The August AIA-SWO meeting is our annual foray to Corvallis, so join us on August 19th as we break bread with our brethren in the heart of the valley. The evening’s speaker will be John Evans, PE, of Pillar Consulting Group, who will cover the subject of upgrading old, unreinforced masonry buildings to meet current lateral force resistance standards. John will present the topic from the perspective of a structural engineer. His goal is to help us understand the topic of seismic retrofits so that we may educate our clients and work more effectively with our engineering consultants.
The location of the August meeting will be the Water Street Market, located at 151 NW Monroe Avenue in downtown Corvallis. During our social hour, you’ll be able to sample wine on the outdoor patio from the Belle Vallee Cellars tasting room, and then enjoy a delicious meal selected from the menu of the popular Aqua Seafood Restaurant & Bar. Mark your calendars and look for the meeting invitation soon. See you in Corvallis on Wednesday, August 19th!
Randy Nishimura, AIA
2009 President, AIA-Southwestern Oregon
The RAD would represent Northwest & Pacific Region Associate members at the national level by serving on the AIA National Associates Committee (NAC). He or she would also participate as a voting member on the AIA Northwest & Pacific Region board. One function of the position is to serve as a conduit between the national, regional, and local component levels of the AIA, and the Associate members of the region.
Other responsibilities would include participating in bi-monthly NAC conference calls and building relationships with allied groups both within the AIA as well as associated organizations to increase the visibility of Associate issues.
The RAD must be an AIA Associate member in good standing. The individual must be an Associate member at the commencement of his or her term; however, the RAD is encouraged to pursue licensure during that term. The only stipulation is that a RAD who obtains his or her license cannot seek reelection for another term as RAD.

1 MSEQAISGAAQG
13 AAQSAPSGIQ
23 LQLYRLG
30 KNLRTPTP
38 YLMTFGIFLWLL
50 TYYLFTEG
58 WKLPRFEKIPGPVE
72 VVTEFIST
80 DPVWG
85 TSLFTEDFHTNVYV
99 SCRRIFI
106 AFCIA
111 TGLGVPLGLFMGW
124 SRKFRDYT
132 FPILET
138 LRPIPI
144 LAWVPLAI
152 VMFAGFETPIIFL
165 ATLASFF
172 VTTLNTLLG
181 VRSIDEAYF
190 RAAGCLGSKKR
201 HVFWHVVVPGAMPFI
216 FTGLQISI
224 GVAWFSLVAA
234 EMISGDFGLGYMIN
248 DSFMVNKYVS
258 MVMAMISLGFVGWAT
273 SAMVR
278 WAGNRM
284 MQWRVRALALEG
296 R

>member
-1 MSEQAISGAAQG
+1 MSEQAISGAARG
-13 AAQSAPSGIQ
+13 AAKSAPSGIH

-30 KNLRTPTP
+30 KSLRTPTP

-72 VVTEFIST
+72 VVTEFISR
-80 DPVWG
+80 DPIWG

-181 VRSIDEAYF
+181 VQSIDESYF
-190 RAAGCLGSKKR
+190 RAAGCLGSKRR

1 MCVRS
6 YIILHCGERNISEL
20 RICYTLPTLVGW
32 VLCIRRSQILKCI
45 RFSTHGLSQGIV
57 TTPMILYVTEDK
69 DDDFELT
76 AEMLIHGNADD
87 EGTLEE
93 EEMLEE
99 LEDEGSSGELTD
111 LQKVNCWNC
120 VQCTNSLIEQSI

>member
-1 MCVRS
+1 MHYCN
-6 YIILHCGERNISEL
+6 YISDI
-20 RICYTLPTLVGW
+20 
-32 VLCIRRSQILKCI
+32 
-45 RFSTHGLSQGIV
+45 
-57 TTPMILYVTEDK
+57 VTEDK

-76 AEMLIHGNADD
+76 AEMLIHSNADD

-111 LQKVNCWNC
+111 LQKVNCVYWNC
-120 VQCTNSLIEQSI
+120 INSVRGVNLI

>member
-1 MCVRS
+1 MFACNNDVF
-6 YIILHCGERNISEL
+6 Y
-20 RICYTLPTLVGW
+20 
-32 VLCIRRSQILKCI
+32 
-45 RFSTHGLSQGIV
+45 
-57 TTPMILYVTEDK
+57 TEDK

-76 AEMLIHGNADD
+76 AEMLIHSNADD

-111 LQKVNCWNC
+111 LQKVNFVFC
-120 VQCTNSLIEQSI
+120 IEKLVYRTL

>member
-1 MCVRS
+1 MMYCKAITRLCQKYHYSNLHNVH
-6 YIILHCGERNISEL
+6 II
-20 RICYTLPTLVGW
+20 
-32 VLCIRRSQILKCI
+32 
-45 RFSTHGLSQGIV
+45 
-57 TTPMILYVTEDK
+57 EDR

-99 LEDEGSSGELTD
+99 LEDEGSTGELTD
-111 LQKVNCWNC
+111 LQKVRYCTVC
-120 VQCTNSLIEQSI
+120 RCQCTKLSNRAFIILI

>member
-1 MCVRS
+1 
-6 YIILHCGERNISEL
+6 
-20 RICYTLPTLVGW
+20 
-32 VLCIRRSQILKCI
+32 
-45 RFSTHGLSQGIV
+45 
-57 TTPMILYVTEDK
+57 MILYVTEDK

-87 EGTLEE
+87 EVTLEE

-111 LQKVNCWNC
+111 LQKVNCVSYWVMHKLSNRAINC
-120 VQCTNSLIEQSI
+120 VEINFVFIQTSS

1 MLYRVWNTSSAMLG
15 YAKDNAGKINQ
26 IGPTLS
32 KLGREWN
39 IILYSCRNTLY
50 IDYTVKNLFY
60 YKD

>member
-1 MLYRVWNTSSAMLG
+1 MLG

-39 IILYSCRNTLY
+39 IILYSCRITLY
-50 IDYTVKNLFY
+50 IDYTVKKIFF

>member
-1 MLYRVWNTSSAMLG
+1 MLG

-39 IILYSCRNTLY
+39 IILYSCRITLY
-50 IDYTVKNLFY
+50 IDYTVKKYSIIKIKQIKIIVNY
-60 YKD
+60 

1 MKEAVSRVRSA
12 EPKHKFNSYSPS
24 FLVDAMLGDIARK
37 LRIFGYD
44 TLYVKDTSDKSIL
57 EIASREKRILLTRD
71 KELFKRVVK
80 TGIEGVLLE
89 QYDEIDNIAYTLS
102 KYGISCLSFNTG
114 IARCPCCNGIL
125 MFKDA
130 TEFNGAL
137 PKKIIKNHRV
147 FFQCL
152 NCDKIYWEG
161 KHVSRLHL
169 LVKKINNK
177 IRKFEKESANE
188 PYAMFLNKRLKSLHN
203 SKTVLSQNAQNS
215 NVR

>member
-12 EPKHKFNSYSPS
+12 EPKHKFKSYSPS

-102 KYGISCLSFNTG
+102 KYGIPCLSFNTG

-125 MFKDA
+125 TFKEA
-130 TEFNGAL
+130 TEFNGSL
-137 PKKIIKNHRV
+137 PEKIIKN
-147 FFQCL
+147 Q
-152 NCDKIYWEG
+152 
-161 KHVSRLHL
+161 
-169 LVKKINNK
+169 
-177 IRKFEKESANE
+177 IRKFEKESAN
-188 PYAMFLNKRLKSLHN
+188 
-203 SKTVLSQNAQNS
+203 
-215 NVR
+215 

The perks that come along with serving as the RAD include being fully funded to attend several national meetings during each of the two years of the RAD’s term:
- The annual meeting of the National Associates Committee, held every fall in Washington, D.C.
- The annual Grassroots Leadership and Legislative Conference, also held in Washington, D.C.
- The annual American Institute of Architects Convention, to take place in Miami next year and in New Orleans in 2011.
The RAD position is an opportunity for an interested AIA-SWO Associate to assume a truly influential role within the AIA. The responsibilities that accompany the position are great because a primary role of the National Associates Committee is to help shape the future agenda of our profession from the perspective of those who will inherit it. Strong leadership and representation by our younger Associate members at the Region and National levels is essential.
If you are an AIA-SWO Associate member interested in the challenge and potential for personal growth that the RAD position offers, please contact me as soon as you can. Call me at (541) 342-8077 or reach me by e-mail at firstname.lastname@example.org.
Randy Nishimura, AIA
2009 President, AIA-Southwestern Oregon